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Friday, 3 June 2016

Endangered mussels off to the ark

Vital work to safeguard Yorkshire’s last remaining population of freshwater pearl mussels has been carried out on the River Esk.

Twenty adult mussels were taken from the river to a captive breeding facility at the Freshwater Biological Association in the Lake District. The facility provides an ‘ark'  to conserve dwindling populations and to rear juvenile mussels through captive breeding for reintroduction to their native rivers.

The Esk is the only river in Yorkshire with a freshwater pearl mussel population with only an estimated thousand left and in drastic decline. Pollution, choking of the river bed by sediment build up, a deterioration in fish numbers and habitat degradation are all reasons for the decline..

Simon Hirst, Esk project officer with the North York Moors National Park Authority, said: “Hopefully, the adult mussels will breed in the Lake District, and in seven or so years we will be able to re-introduce these mussels back to the River Esk.

"FPM (freshwater pearl mussels) are an important indicator species; if we get conditions right in the river for them, it will have positive knock on benefits for a range of other wildlife such as otters, Atlantic salmon, dippers and kingfishers.”

As well as the captive breeding work, the project is working with farmers to reduce sediment and nutrient input into the Esk. By 2018, it is hoped that sections of the Esk will have been restored and suitable habitat will be available which can accommodate the return of juvenile mussels.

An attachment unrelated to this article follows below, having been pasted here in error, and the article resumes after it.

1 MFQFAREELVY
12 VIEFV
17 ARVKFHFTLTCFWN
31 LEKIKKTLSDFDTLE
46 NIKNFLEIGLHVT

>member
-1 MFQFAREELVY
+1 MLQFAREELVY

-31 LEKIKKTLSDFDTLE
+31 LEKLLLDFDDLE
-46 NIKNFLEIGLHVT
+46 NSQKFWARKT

This work has been given a helping hand in the shape of a £300,000 grant from Biffa Award. The grant forms part of a larger £1.5 million Biffa Award project led by the Freshwater Biological Association that will also see river restoration carried out in a number of FPM catchments in Cumbria and Devon.

Gillian French, Biffa's head of grants, said: "This project is an exciting opportunity to save one of the most long-lived animals from extinction; the freshwater pearl mussel can live for more than 100 years and is internationally protected”.

The Biffa Award is a multi-million pound fund that helps to build communities and transform lives through awarding grants to community and environmental projects across the UK, as part of the Landfill Communities Fund.

The River Esk empties into the North Sea at Whitby after a course of around 28 miles.

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